It is the world's second most populous city, with a population of 24 million people, and is, as you would expect, very different from the Western world.
Despite the sprawling skyscrapers, sleek buildings, and many of the same brands and shops as other cities, Shanghai is nothing like you would expect, and it can take some getting used to.
That isn't to suggest you shouldn't go to Shanghai; far from it. This East China city is a breathtaking sight that must be seen to be believed.
Shanghai, China's biggest and wealthiest capital, exudes a sense of self-assurance and vitality. It's worth a visit just for those reasons. Shanghai, unlike other cities with ancient, colonial, or scenic attractions, has its own special and spectacular collection of modern highlights.
Are you planning a trip to one of the world's most beautiful cities? You've come to the right place. Before you confirm your plans, we've assembled a list of the most important things you should remember. Our list contains a number of Shanghai travel tips to help you get the most out of your visit.
Shanghai is the world's most populous city.
Shanghai, China's most populous city, is perhaps the best example of this. In 2014, Shanghai's city proper had a population of 24 million people, and it continues to grow. Shanghai's comprehensive metro system is needed to serve the city's many districts and keep the city going on a daily basis.
When the Chinese government set out to make Shanghai the Asia's New York, the slogan "city that never sleeps" was definitely taken to heart.
Shanghai is the most populous city in the world by population within an administrative region (city proper), and it is also the most populous commuter zone in the world (metropolitan area pop.: 35 million).
Shanghai is a world finance and cultural center.
China's aspiration for the city to become an international financial and cultural hub has fueled its growth over the last two decades. Many companies are flourishing in Shanghai, providing new opportunities for China's rising middle class as well as foreigners seeking to enter the Chinese market.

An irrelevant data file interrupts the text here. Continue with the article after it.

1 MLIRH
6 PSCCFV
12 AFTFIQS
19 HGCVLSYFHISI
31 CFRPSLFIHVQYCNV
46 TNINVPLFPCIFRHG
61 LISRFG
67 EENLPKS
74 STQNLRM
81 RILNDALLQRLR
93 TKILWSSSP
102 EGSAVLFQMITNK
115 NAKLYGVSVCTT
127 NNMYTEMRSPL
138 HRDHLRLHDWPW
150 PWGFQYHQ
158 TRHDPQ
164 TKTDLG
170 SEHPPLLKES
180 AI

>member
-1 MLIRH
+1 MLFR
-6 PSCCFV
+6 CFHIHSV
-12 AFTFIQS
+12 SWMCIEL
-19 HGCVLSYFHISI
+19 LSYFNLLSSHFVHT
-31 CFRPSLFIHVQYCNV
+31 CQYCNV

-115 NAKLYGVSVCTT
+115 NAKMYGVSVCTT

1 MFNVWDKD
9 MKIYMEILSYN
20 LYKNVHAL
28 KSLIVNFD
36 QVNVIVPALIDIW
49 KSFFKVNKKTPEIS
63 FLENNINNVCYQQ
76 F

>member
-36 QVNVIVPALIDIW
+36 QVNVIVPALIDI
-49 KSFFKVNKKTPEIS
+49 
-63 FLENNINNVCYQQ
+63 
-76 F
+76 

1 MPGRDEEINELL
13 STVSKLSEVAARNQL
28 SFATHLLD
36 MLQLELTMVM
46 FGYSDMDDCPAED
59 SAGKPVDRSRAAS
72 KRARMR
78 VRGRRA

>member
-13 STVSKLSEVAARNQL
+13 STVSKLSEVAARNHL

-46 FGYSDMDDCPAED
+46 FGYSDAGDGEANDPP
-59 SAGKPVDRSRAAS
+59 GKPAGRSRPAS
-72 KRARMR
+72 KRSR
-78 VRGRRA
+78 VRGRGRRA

The city has experienced consistent growth and is the hub for many foreign companies doing business in China. It has also become a cultural hotspot with a reputation for fashion, art, and architecture. Shanghai is also renowned for being the birthplace of Chinese cinema, which is gaining worldwide popularity.
The best time to visit Shanghai
Shanghai has all four seasons, from the sweltering heat of summer to the stunning beauty of spring, autumn, and a chilly, often snowy winter with a steady dose of rain.
Spring (March–May) and autumn (September–November) are unquestionably the best times to visit Shanghai. The days are warm and sunny in the spring, and the evenings are cool to chilly. Autumn, on the other hand, has its own allure as the weather begins to cool and people begin to enjoy the city more.
If you prefer the colder months, however, Shanghai is also lovely in December and February. There'll be plenty of mulled wine to keep you toasty and festive.
Shanghai is near some lovely water towns.
Several ancient towns located between 20 and 100 kilometers west of Shanghai use waterways as highways. Locals and visitors alike ride around on canal boats in these picturesque cities. A day trip from Shanghai to one of these towns is perfect.
What Great Sights to See in Shanghai
Shanghai is a busy place and has activities that runs 24 hours a day, seven days a week. Naturally, there is plenty to do and see that will appeal to a wide range of interests, especially if you are travelling in a large group. You can immerse yourself in a variety of activities in Shanghai. There is theatre and sculpture, as well as numerous museums, parks, famous sights such as the Bund and the Pudong skyline, old water towns such as Zhujiajiao, ancient temples such as Jing'an Temple and the Jade Buddha Temple, tea houses, and a plethora of food and shopping options.
Shanghai is a wonderful mix of history and modernity.
Shanghai was divided into British, American, and French concessions, as well as a Chinese walled city, when it was a colonial territory in the mid-nineteenth century. Many Chinese lived in the foreign concessions, resulting in a cultural fusion that gave Shanghai its distinct architectural styles and fascinating history.
Shanghai, as a vibrant metropolis, has a very modern feel to it. The city's modernity is most visible as night falls along the Huangpu River, where tourists can see a spectacular light show and take in panoramic views of the city's skyscrapers.
Shanghai's foreign concessions are now foreigner attractions.
Of the former international concessions, the French Concession is the best preserved and most well-known. The French Concession, with its European architecture and art-deco styles, is a popular tourist and local destination.
Foreign designers and architects inspired many areas in the city centre, giving the city its distinct international feel. Areas such as the Concession and the Bund continue to be popular with expats who call Shanghai home.
Shanghai is now visa-free for 144 hours
Shanghai and the neighboring areas of Jiangsu and Zhejiang offer a 144-hour (6-day) Visa-Free option for citizens of the United States, the United Kingdom, Australia, Canada, and other countries.
This choice is available to travelers who want to avoid the hassle of applying for a visa and are willing to restrict their transit to these areas.
Admire the classic skyline at the Bund
The Bund is unquestionably the most famous attraction in Shanghai. Along the 500-meter Huangpu River, which divides Shanghai into two halves, the Bund shows Shanghai's classic skyline views of colonial architecture and skyscrapers.
You will admire the city skyline by strolling along the Bund or taking a Huangpu River cruise. The Bund Sightseeing Tunnel is a one-of-a-kind, but expensive, way to cross the river.